He then moved on to changing the make-up of the many facets of the charity. He recruited new trustees with what he calls, “diverse skills” many from business, as more than fifty percent of trustees were parents, which he identified as being an “unhealthy balance percentage”.
He put into train personal centre plans for staff. “We were able to measure how we were meeting needs and what we needed to do to improve. That evidenced itself in better reports from care standards, so it was quantifiable.” Indeed, under Bartey’s leadership Autism Plus is graded either good or excellent by the Care Quality Commission for all of its services.
In 2007 he set-up a question time event, where the senior team were the panel, with parents and families invited along to fire questions about the charity: what they were doing and how sons and daughter were being treated in its service.
Heart of it
“Some questions were friendly, some hostile. But it achieved something very important; it transformed the relationship between the charity and parents and families of users.We also engaged with the local authority.We then started to get to the heart of what service users required.”
Offering day services and education, residential and community support, transitions to adult services for school leavers, employment services and childrens’ respite projects, getting to what users require, is essential. The charity currently supports 150 people (up from 30 when Bartey started), plus works with 2,500 through its employment arm: Jobsteps.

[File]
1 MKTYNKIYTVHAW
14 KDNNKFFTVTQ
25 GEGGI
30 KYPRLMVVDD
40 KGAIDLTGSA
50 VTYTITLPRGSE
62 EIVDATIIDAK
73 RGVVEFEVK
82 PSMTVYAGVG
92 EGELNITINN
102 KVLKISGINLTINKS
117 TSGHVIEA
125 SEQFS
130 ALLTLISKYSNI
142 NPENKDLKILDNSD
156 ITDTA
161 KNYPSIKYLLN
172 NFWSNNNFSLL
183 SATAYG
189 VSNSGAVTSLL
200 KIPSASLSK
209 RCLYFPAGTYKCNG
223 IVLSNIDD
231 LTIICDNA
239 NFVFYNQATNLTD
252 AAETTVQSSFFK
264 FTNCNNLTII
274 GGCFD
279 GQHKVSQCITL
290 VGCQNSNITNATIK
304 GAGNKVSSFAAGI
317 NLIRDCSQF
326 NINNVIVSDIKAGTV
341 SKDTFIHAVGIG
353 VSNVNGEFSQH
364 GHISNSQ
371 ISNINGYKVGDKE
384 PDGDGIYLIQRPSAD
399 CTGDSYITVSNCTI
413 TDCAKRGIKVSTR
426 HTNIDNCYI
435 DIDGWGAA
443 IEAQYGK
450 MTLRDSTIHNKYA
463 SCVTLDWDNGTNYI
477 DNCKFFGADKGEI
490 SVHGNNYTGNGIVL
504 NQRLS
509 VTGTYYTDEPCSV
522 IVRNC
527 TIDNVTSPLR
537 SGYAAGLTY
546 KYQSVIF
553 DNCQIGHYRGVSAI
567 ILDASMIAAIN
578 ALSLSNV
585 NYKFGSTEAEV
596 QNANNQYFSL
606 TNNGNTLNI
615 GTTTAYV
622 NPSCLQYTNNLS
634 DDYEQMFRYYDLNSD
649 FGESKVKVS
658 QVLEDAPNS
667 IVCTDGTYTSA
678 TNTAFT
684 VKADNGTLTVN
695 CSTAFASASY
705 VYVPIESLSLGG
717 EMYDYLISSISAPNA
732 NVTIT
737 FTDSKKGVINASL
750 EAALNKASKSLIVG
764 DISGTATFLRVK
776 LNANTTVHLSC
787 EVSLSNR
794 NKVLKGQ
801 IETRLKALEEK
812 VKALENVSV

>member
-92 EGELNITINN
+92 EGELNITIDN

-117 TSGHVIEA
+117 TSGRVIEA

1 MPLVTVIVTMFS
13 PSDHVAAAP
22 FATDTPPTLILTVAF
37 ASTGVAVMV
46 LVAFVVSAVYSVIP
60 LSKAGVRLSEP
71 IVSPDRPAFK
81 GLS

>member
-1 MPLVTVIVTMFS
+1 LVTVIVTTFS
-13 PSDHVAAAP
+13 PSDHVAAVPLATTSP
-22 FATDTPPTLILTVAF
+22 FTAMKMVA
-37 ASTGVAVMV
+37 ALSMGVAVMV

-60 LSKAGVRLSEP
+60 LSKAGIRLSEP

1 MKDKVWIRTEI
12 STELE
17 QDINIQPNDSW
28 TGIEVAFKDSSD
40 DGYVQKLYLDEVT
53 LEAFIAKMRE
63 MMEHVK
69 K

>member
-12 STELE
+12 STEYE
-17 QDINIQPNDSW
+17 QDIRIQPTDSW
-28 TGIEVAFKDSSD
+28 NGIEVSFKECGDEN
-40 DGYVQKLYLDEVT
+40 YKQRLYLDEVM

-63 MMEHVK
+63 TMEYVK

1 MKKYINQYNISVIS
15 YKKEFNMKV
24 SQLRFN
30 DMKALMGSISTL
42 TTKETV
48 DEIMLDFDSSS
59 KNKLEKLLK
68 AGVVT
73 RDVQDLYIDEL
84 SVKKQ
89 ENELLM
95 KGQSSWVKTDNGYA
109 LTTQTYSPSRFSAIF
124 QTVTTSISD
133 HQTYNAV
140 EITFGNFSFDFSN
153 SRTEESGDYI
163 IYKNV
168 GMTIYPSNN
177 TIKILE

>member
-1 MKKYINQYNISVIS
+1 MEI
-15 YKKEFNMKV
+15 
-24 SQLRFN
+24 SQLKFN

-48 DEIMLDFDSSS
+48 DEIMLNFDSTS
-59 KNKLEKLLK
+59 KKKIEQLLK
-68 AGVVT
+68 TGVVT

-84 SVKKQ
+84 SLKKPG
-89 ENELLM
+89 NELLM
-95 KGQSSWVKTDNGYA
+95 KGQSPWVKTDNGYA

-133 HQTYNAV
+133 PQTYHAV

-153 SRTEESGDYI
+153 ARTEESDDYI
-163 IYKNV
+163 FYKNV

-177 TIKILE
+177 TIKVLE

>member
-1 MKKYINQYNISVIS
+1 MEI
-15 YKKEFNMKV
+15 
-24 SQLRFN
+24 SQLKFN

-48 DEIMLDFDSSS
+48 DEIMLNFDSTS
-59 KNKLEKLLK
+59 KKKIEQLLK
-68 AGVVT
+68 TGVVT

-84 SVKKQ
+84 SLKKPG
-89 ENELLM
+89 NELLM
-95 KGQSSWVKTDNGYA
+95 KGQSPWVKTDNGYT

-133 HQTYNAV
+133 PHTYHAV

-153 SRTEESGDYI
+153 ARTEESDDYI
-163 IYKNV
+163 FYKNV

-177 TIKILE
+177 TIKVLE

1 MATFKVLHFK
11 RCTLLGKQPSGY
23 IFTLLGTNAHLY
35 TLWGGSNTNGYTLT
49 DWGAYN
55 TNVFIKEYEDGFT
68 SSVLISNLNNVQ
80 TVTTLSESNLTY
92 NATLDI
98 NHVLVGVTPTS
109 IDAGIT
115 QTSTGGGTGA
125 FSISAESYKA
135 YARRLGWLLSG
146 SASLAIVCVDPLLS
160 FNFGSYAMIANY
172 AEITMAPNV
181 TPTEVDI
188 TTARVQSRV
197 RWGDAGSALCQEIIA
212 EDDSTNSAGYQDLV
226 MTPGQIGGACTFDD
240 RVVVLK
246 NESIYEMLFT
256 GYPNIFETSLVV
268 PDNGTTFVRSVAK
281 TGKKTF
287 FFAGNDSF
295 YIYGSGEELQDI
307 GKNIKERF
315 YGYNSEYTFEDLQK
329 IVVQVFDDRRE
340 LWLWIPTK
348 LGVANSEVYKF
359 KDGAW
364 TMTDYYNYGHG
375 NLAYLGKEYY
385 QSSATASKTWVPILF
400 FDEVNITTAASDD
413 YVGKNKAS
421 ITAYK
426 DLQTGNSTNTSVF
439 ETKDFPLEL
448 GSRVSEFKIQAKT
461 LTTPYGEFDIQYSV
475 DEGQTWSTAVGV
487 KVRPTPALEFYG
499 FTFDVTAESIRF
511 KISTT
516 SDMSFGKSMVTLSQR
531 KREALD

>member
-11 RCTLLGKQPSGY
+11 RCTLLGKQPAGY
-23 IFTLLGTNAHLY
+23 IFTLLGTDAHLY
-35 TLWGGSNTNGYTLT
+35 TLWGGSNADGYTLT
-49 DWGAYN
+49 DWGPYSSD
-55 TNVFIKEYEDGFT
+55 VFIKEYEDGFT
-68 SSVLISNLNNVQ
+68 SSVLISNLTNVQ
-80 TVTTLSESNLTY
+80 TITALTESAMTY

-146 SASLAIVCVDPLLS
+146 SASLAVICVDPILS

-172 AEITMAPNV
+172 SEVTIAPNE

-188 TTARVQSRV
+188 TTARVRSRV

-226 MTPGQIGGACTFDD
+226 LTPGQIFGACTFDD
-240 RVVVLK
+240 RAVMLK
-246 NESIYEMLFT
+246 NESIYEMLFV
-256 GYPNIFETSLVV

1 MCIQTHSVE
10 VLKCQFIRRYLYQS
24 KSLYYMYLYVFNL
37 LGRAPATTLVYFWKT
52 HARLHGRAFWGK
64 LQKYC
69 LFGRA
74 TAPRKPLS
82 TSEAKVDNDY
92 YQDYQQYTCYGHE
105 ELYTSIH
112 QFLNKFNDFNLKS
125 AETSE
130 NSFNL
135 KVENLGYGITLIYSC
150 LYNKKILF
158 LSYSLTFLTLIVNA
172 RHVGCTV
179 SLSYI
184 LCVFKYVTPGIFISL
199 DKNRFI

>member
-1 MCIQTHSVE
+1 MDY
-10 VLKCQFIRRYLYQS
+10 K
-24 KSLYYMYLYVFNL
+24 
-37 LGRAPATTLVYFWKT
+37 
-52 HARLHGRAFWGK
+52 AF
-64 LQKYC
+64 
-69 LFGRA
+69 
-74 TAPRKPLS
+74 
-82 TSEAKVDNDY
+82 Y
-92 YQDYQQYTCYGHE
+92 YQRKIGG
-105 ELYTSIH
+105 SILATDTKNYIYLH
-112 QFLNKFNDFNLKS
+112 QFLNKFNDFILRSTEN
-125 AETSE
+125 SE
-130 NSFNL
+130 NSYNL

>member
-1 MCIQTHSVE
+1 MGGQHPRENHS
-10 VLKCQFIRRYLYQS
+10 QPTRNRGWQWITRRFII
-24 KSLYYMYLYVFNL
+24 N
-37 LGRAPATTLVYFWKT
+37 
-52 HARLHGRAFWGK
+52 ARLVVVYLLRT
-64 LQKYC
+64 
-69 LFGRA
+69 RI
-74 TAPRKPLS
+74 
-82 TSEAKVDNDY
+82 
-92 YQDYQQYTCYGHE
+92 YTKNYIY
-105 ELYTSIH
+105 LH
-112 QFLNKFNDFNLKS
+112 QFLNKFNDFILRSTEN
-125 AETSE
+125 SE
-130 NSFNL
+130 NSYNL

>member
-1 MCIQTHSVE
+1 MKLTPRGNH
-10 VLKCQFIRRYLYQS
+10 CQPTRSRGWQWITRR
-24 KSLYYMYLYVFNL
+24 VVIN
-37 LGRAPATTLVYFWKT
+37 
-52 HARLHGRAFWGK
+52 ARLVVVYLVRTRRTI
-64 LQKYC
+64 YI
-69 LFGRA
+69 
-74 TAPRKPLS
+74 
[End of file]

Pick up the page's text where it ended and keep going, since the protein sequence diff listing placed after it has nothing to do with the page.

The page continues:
Moreover, Bartey ensured Autism Plus, which provides a range of services for people with autism and other disabilities across Yorkshire and Humberside, was the first charity in the country to appoint a senior member of staff to address issues of personalisation of care budgets. “This is important, because five years ago there were a lot of talk about person centred planning, but I found no evidence of this. I am very focused on meeting customer needs. How do we underpin and place this at the heart of our mission? And we did that with personalisation.”
Then came the focus on the wider sector with the creation of The Adsetts Partnership (TAP), a not-for-profit business he set up in 2009, working across the social care, health care and education sectors to deliver projects for multiple needs groups. It includes Autism Plus, Jobsteps, and twenty other third sector organisations in various sectors.
Patchwork quilt of diversity